Equestrian Advice: This is part of our Letter to My Rookie Self series, an open letter equestrian reflection project. Learn more and/or submit your own letter here.
Dear Rookie Self,
You are old enough to drive a truck with a horse trailer, but not old enough to buy a legal drink. It’s that middle space where you know there are so many life decisions ahead, but the big picture isn’t clear just yet.
I don’t want to give you too many spoilers, but I want to offer some slowly acquired wisdom and maybe a little perspective.
You want a job in the horse world, but you aren’t looking deep enough, kid.
Equine professions exist outside of the two that you are in love with and incessantly read about:
- Equine Veterinarians
- Professional Trainers
Eventually you will decide you cannot afford veterinary school and that becoming a professional trainer requires immense sacrifice of your personal time and, even though you might not know it yet, you’d need to be okay with getting injured occasionally.
There’s a whole realm of careers you would kick butt at AND keep the lights on. There’s horse show organizers, horse app developers, and horse magazine editors. There are marketing and HR professionals in every single brand of horse food, tack, and equipment company. Shoot, that’s not even including the whole world of equine vacations and hospitality.
If it’s a product or service and someone is paying money for it, there’s a career hiding behind it.
Not owning a horse does not make you less of an equestrian. Ownership is a financial decision, not a measure of how seriously you take this hobby.
In a few months you will have the opportunity to OWN your first horse. It’s going to put you on cloud nine and you’ll even choose buying a little rusted horse trailer to pull with dad’s truck over going on the Senior’s Trip to Spain. It will be an immense responsibility, an absolute joy, and a total heartbreak—all in the course of 20 months.
And then, after selling your first horse, you’ll be horseless for a while.
You’ll use the extra time to explore other interests, grow in your career and travel quite a bit, but in the back of your mind you’ll want to be back in the saddle.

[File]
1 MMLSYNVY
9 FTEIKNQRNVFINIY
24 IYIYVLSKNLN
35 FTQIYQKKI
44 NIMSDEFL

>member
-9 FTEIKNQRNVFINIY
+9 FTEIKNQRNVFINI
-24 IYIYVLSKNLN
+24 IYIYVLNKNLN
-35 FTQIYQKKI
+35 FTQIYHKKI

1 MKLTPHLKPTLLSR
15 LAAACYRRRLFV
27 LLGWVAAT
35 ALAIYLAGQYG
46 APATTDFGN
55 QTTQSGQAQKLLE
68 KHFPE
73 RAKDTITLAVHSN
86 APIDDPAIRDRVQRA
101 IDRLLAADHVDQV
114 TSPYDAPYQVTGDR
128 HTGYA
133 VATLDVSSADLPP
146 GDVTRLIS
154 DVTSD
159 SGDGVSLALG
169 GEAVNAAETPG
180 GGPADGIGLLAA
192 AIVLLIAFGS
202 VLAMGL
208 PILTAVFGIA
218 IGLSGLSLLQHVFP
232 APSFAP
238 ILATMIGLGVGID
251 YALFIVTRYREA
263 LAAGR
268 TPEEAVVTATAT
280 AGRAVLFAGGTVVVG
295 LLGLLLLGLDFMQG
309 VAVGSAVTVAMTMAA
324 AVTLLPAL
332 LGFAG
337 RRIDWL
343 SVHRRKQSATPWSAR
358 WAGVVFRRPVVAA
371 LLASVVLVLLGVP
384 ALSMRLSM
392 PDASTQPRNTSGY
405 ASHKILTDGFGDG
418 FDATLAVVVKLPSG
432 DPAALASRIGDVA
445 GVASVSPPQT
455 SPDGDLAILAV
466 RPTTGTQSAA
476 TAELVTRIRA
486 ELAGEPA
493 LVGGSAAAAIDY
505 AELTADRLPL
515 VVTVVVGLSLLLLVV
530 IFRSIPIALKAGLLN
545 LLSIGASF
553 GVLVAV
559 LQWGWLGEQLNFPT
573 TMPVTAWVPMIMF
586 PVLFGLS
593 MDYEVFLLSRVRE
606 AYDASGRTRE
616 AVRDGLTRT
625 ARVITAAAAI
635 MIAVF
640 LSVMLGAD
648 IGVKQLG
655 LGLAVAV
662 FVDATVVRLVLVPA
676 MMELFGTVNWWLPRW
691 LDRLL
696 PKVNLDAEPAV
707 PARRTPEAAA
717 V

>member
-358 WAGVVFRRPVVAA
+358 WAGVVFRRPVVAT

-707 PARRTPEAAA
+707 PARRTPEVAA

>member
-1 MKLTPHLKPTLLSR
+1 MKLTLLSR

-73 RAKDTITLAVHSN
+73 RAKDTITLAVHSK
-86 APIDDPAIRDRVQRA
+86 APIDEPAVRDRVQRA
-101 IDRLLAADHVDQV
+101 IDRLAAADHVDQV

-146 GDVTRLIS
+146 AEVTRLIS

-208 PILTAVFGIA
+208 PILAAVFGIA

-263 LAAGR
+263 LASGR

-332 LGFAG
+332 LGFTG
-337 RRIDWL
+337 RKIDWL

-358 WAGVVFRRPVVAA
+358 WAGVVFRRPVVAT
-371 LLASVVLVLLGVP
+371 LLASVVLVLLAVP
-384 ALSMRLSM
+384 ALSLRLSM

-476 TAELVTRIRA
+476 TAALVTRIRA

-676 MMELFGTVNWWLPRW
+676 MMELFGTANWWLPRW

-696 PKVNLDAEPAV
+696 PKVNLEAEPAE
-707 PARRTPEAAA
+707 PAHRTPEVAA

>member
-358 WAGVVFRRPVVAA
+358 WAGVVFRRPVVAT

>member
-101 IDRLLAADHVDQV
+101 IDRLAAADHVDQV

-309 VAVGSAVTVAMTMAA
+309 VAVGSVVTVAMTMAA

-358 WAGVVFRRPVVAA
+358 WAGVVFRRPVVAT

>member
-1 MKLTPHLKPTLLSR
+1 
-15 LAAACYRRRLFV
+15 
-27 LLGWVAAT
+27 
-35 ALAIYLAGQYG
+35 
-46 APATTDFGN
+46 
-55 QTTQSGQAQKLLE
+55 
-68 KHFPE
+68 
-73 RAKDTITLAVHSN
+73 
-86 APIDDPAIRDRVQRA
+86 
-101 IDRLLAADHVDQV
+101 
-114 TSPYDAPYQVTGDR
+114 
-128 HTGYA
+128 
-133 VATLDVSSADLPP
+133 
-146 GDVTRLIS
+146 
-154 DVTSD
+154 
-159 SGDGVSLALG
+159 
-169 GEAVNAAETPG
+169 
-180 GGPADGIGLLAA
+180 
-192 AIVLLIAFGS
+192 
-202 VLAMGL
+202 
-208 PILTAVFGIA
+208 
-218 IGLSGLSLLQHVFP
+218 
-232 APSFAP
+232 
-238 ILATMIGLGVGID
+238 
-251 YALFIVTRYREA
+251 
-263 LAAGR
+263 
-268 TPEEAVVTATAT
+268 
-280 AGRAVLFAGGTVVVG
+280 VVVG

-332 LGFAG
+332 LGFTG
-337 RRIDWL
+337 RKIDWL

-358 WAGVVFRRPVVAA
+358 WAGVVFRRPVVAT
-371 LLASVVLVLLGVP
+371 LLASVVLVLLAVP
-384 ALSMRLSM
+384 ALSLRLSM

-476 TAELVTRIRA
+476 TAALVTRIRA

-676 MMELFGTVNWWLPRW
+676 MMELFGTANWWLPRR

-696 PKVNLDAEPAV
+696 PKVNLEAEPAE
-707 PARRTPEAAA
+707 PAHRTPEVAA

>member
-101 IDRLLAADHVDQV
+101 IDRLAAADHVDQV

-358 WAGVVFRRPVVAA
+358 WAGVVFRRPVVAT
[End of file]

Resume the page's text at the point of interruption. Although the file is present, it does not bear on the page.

Eventually you’ll find your way back to the horse world through the generous support of other horse folks who are willing to give you time in the saddle.
Will the imposter syndrome you had since you were 11 come crawling back? Yes. Will you compare your progress to that of other young adults who own their own horses? Own farms? Own MULTIPLE horses? Yes.
Regardless, you have to continue to remember that you are delaying ownership with intention, so that:
- You can give that future horse a forever home in which they can grow old
- You won’t have to give up due to finances ever again
All in due time, yours will come again, too. Until then, eyes up and take it one day at a time.
Use that new and beautiful item; it was gifted by someone who believes in you!
Remember that suede saddle pad you got for Christmas at age 13? The one your GREAT-grandmother gave you? The one you put in a box and moved into your college dorm, will eventually move to your first shared townhome (after dropping out of said college) and then slug it over to your first apartment? That one.
Kid, just use the dang saddle pad! It’s silky gold corded edges and deep rust color were not meant to be hidden in a closet forever. You deserve to shine a little, and if everything else you own is second hand, who cares?!
“Um, but I’m waiting to use it on a special occasion.”
That someone who loves you dearly took time to find you this gorgeous gift, that IS the special occasion. You being able to ride HORSES, period, that’s a special occasion! Stopping thinking anything is ‘too good’ for you.
Say hello to every Spanish-speaking stable hand you meet. Do it loudly so all the white ladies stare.
At competitions you will continue to be asked if you are here to clean up stalls or sell food. You will continue to be given up-and-down looks. But instead of shrinking into the background, use that big smile to take up space instead. Use it to help others who feel out of place to feel a little more at home.
Ask the stable hands how their day is going or who they think will win the class. I promise they will be happy to be acknowledged for once.
Ask the jump crew which jump they think will have the most run outs today. I promise they have seen HUNDREDS more show jumping rounds than you have.
And when they laugh loudly at the jokes you tell, but you can feel the blue eyes piercing the back of your helmet? Pay it no mind. This sport is for TODOS (i.e. everyone), and they will learn to get used to it.
I’m proud of you—both the horsewoman you are today and the one you will become tomorrow.
P.S. Enjoy this article? Trot on over to:
- Write Your Own Letter to My Rookie Self
- Media Guide: Young Black Equestrians Podcast
- Braided: A Herd Dynamic (Horse Rookie Diversity Initiative)
- Letter to My Rookie Self: Emily Harris
- Letter to My Rookie Self: Sarah Harris
- Small Business Spotlight: The Positive Equestrian